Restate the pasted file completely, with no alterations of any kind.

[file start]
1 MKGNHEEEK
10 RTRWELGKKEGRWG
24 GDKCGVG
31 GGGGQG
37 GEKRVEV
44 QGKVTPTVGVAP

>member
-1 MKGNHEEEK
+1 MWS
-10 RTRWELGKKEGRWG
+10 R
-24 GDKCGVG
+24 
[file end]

1 MKGNHEEEK
10 RTRWELGKKEGRWG
24 GDKCGVG
31 GGGGQG
37 GEKRVEV
44 QGKVTPTVGVAP

>member
-1 MKGNHEEEK
+1 MWS
-10 RTRWELGKKEGRWG
+10 R
-24 GDKCGVG
+24 